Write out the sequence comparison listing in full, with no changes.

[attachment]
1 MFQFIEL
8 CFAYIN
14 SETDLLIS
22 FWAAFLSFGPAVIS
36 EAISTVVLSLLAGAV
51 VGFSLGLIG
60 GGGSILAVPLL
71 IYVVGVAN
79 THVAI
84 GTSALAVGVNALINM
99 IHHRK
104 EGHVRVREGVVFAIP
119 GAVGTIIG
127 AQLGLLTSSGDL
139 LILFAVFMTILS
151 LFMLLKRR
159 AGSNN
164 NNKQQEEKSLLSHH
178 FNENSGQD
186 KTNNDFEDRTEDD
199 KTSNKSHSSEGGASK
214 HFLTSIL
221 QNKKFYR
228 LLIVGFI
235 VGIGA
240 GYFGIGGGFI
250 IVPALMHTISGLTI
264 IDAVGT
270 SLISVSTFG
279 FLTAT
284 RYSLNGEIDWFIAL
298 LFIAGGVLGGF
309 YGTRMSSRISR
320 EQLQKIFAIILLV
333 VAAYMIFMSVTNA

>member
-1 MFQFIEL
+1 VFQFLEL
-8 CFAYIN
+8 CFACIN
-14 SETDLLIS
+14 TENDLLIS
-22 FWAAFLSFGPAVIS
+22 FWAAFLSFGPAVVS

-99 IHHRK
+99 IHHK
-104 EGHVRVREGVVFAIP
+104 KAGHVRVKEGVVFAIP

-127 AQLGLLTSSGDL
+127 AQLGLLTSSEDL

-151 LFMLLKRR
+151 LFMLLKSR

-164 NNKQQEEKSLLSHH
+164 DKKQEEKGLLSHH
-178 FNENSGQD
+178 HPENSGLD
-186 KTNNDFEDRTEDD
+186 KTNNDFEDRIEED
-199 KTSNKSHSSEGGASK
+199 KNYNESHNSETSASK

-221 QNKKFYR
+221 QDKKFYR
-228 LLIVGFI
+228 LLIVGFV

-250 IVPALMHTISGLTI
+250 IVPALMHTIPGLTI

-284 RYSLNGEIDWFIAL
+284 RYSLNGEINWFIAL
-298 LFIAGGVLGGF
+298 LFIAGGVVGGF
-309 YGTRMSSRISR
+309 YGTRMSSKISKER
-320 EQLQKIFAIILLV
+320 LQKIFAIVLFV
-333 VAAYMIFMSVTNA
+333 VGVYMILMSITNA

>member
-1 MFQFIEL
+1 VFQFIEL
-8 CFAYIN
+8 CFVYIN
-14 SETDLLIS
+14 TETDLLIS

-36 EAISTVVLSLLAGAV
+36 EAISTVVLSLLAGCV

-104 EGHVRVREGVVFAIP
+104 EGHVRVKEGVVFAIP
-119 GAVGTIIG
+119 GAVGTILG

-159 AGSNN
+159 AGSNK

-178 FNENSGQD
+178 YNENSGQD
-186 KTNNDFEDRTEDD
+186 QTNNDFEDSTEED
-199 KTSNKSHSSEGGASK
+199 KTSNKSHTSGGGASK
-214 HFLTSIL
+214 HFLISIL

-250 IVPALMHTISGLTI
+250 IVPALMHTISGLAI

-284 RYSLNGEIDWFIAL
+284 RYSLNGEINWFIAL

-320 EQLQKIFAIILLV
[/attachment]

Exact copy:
1 MFQFIEL
8 CFAYIN
14 SETDLLIS
22 FWAAFLSFGPAVIS
36 EAISTVVLSLLAGAV
51 VGFSLGLIG
60 GGGSILAVPLL
71 IYVVGVAN
79 THVAI
84 GTSALAVGVNALINM
99 IHHRK
104 EGHVRVREGVVFAIP
119 GAVGTIIG
127 AQLGLLTSSGDL
139 LILFAVFMTILS
151 LFMLLKRR
159 AGSNN
164 NNKQQEEKSLLSHH
178 FNENSGQD
186 KTNNDFEDRTEDD
199 KTSNKSHSSEGGASK
214 HFLTSIL
221 QNKKFYR
228 LLIVGFI
235 VGIGA
240 GYFGIGGGFI
250 IVPALMHTISGLTI
264 IDAVGT
270 SLISVSTFG
279 FLTAT
284 RYSLNGEIDWFIAL
298 LFIAGGVLGGF
309 YGTRMSSRISR
320 EQLQKIFAIILLV
333 VAAYMIFMSVTNA

>member
-1 MFQFIEL
+1 VFQFLEL
-8 CFAYIN
+8 CFACIN
-14 SETDLLIS
+14 TENDLLIS
-22 FWAAFLSFGPAVIS
+22 FWAAFLSFGPAVVS

-99 IHHRK
+99 IHHK
-104 EGHVRVREGVVFAIP
+104 KAGHVRVKEGVVFAIP

-127 AQLGLLTSSGDL
+127 AQLGLLTSSEDL

-151 LFMLLKRR
+151 LFMLLKSR

-164 NNKQQEEKSLLSHH
+164 DKKQEEKGLLSHH
-178 FNENSGQD
+178 HPENSGLD
-186 KTNNDFEDRTEDD
+186 KTNNDFEDRIEED
-199 KTSNKSHSSEGGASK
+199 KNYNESHNSETSASK

-221 QNKKFYR
+221 QDKKFYR
-228 LLIVGFI
+228 LLIVGFV

-250 IVPALMHTISGLTI
+250 IVPALMHTIPGLTI

-284 RYSLNGEIDWFIAL
+284 RYSLNGEINWFIAL
-298 LFIAGGVLGGF
+298 LFIAGGVVGGF
-309 YGTRMSSRISR
+309 YGTRMSSKISKER
-320 EQLQKIFAIILLV
+320 LQKIFAIVLFV
-333 VAAYMIFMSVTNA
+333 VGVYMILMSITNA

>member
-1 MFQFIEL
+1 VFQFIEL
-8 CFAYIN
+8 CFVYIN
-14 SETDLLIS
+14 TETDLLIS

-36 EAISTVVLSLLAGAV
+36 EAISTVVLSLLAGCV

-104 EGHVRVREGVVFAIP
+104 EGHVRVKEGVVFAIP
-119 GAVGTIIG
+119 GAVGTILG

-159 AGSNN
+159 AGSNK

-178 FNENSGQD
+178 YNENSGQD
-186 KTNNDFEDRTEDD
+186 QTNNDFEDSTEED
-199 KTSNKSHSSEGGASK
+199 KTSNKSHTSGGGASK
-214 HFLTSIL
+214 HFLISIL

-250 IVPALMHTISGLTI
+250 IVPALMHTISGLAI

-284 RYSLNGEIDWFIAL
+284 RYSLNGEINWFIAL

-320 EQLQKIFAIILLV